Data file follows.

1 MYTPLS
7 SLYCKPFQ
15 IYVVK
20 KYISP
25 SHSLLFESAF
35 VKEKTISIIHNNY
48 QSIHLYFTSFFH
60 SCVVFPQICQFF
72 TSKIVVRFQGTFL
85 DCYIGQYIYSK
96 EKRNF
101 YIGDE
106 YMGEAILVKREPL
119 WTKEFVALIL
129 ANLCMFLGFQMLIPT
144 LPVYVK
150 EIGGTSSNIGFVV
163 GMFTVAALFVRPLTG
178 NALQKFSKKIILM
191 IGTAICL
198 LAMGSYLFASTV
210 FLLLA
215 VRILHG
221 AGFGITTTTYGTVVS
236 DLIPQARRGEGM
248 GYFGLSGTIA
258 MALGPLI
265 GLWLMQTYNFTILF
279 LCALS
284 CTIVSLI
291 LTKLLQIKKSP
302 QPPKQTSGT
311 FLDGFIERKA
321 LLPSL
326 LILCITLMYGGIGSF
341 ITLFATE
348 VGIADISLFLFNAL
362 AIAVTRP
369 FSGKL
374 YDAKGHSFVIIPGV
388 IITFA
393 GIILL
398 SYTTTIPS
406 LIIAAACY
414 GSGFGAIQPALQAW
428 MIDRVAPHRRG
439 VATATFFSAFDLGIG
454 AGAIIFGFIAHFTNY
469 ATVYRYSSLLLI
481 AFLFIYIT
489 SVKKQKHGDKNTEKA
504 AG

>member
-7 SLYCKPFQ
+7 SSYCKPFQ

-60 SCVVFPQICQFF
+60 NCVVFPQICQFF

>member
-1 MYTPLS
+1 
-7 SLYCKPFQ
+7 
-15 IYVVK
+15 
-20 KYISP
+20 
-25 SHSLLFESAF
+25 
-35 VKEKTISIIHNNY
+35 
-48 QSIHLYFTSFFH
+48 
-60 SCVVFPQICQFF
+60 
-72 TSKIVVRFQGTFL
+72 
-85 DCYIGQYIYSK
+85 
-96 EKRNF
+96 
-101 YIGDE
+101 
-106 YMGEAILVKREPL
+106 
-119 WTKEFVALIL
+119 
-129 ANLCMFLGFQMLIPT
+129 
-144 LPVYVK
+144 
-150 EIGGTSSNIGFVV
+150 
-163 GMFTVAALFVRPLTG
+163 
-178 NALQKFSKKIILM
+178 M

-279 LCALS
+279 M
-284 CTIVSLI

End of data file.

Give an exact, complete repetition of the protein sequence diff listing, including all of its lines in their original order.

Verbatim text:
1 MYTPLS
7 SLYCKPFQ
15 IYVVK
20 KYISP
25 SHSLLFESAF
35 VKEKTISIIHNNY
48 QSIHLYFTSFFH
60 SCVVFPQICQFF
72 TSKIVVRFQGTFL
85 DCYIGQYIYSK
96 EKRNF
101 YIGDE
106 YMGEAILVKREPL
119 WTKEFVALIL
129 ANLCMFLGFQMLIPT
144 LPVYVK
150 EIGGTSSNIGFVV
163 GMFTVAALFVRPLTG
178 NALQKFSKKIILM
191 IGTAICL
198 LAMGSYLFASTV
210 FLLLA
215 VRILHG
221 AGFGITTTTYGTVVS
236 DLIPQARRGEGM
248 GYFGLSGTIA
258 MALGPLI
265 GLWLMQTYNFTILF
279 LCALS
284 CTIVSLI
291 LTKLLQIKKSP
302 QPPKQTSGT
311 FLDGFIERKA
321 LLPSL
326 LILCITLMYGGIGSF
341 ITLFATE
348 VGIADISLFLFNAL
362 AIAVTRP
369 FSGKL
374 YDAKGHSFVIIPGV
388 IITFA
393 GIILL
398 SYTTTIPS
406 LIIAAACY
414 GSGFGAIQPALQAW
428 MIDRVAPHRRG
439 VATATFFSAFDLGIG
454 AGAIIFGFIAHFTNY
469 ATVYRYSSLLLI
481 AFLFIYIT
489 SVKKQKHGDKNTEKA
504 AG

>member
-7 SLYCKPFQ
+7 SSYCKPFQ

-60 SCVVFPQICQFF
+60 NCVVFPQICQFF

>member
-1 MYTPLS
+1 
-7 SLYCKPFQ
+7 
-15 IYVVK
+15 
-20 KYISP
+20 
-25 SHSLLFESAF
+25 
-35 VKEKTISIIHNNY
+35 
-48 QSIHLYFTSFFH
+48 
-60 SCVVFPQICQFF
+60 
-72 TSKIVVRFQGTFL
+72 
-85 DCYIGQYIYSK
+85 
-96 EKRNF
+96 
-101 YIGDE
+101 
-106 YMGEAILVKREPL
+106 
-119 WTKEFVALIL
+119 
-129 ANLCMFLGFQMLIPT
+129 
-144 LPVYVK
+144 
-150 EIGGTSSNIGFVV
+150 
-163 GMFTVAALFVRPLTG
+163 
-178 NALQKFSKKIILM
+178 M

-279 LCALS
+279 M
-284 CTIVSLI